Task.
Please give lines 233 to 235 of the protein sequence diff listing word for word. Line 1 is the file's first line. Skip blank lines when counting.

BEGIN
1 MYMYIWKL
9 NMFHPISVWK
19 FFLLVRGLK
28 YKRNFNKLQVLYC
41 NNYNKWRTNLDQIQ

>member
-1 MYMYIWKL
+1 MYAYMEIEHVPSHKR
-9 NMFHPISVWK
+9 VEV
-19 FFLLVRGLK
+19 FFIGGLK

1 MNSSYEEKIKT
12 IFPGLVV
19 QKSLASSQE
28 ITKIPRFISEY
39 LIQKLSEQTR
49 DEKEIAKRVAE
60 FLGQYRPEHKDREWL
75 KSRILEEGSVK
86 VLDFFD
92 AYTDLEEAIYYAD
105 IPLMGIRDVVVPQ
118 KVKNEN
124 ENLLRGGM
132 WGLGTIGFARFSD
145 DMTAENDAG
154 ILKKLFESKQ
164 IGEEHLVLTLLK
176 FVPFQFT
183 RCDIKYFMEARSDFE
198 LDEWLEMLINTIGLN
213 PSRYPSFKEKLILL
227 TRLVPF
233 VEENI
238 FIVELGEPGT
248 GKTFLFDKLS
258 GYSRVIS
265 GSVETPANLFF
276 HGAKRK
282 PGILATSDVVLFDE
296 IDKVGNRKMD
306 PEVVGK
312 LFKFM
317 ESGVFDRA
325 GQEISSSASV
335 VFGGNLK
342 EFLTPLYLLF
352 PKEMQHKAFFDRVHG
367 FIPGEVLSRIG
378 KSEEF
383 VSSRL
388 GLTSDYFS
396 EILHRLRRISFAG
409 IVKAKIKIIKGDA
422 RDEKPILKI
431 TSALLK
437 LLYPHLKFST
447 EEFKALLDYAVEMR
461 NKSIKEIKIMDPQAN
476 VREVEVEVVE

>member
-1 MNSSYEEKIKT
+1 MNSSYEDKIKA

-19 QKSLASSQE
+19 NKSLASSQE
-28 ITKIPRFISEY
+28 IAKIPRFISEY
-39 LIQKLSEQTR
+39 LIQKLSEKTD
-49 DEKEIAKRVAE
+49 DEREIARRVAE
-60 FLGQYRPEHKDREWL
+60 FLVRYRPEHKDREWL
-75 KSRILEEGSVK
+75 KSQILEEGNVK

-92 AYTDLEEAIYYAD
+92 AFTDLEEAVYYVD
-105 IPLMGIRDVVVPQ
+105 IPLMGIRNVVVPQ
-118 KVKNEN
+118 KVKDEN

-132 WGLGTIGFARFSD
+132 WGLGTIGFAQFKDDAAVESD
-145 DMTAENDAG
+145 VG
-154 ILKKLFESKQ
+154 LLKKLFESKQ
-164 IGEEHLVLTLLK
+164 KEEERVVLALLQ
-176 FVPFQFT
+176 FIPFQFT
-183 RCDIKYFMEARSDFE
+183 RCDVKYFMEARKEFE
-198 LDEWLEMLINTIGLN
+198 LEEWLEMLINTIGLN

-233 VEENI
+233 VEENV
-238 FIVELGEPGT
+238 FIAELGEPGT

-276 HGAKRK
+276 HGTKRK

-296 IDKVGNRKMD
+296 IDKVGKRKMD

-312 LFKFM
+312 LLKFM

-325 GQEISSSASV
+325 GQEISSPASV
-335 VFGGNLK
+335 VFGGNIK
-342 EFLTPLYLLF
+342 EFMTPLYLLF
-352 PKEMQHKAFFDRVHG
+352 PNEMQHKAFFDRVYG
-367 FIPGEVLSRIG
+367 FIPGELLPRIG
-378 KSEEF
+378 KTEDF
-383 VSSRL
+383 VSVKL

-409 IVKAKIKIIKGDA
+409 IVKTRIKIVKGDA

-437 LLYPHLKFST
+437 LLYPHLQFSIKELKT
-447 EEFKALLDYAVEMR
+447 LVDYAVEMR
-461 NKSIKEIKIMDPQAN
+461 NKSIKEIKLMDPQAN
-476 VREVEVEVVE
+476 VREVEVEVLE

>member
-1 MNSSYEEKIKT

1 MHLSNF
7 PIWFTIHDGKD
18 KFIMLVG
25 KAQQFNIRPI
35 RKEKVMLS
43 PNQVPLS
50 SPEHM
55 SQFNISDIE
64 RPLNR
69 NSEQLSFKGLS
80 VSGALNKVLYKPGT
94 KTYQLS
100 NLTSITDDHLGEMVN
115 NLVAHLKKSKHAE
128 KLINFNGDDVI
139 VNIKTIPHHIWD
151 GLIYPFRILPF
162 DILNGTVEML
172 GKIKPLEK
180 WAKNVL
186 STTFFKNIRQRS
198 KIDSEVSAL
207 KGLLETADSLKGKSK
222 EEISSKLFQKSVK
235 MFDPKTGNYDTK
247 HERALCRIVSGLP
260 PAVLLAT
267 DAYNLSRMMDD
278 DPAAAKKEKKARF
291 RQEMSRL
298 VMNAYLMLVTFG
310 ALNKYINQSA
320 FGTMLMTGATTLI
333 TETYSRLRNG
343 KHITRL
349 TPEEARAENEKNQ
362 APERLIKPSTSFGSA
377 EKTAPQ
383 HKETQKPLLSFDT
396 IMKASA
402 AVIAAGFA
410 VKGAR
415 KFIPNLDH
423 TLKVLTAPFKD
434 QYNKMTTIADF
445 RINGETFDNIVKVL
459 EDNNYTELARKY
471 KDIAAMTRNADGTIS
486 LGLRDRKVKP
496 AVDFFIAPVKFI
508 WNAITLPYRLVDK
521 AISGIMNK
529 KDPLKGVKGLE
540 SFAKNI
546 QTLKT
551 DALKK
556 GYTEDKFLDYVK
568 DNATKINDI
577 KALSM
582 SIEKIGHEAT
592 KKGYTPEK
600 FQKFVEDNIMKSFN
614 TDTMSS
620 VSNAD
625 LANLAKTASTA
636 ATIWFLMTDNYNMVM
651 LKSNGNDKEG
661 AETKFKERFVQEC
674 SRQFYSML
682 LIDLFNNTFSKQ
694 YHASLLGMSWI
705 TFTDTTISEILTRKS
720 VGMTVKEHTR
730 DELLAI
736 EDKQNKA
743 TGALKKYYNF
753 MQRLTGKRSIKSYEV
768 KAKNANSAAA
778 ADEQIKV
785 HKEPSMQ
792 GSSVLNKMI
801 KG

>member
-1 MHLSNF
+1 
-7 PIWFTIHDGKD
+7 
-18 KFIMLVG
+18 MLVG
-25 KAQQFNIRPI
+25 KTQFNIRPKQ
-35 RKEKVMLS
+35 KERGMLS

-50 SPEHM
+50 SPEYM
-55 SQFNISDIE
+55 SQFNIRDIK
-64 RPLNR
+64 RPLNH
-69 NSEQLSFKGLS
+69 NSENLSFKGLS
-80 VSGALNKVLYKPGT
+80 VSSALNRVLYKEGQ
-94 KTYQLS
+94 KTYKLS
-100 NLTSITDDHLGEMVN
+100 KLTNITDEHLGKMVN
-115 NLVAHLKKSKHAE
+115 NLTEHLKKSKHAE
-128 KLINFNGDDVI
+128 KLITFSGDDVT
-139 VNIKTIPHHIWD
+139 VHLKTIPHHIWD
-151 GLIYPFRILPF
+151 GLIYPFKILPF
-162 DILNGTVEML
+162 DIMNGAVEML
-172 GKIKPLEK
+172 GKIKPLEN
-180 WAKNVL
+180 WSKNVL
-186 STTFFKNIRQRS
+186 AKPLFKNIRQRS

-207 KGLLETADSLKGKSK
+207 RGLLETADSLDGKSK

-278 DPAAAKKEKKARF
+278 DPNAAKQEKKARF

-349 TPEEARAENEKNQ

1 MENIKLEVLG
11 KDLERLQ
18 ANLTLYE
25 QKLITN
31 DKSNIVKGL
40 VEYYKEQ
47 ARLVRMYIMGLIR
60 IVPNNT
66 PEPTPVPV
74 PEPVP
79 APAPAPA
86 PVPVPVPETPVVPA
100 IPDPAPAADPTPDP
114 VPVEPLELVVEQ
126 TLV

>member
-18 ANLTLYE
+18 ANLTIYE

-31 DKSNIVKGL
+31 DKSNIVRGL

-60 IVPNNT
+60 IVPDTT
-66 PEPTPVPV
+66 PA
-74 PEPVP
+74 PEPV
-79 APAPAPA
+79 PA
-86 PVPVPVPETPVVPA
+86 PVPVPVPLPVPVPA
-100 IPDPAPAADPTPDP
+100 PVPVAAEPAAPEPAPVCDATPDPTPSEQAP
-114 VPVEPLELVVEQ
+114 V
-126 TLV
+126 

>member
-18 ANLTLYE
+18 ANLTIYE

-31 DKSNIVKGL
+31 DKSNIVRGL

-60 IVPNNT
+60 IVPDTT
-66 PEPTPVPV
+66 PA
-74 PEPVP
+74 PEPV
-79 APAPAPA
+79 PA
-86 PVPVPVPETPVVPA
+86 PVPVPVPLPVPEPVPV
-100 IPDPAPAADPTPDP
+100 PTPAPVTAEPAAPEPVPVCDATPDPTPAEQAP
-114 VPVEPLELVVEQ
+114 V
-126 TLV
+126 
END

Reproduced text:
+69 NSENLSFKGLS
-80 VSGALNKVLYKPGT
+80 VSSALNRVLYKEGQ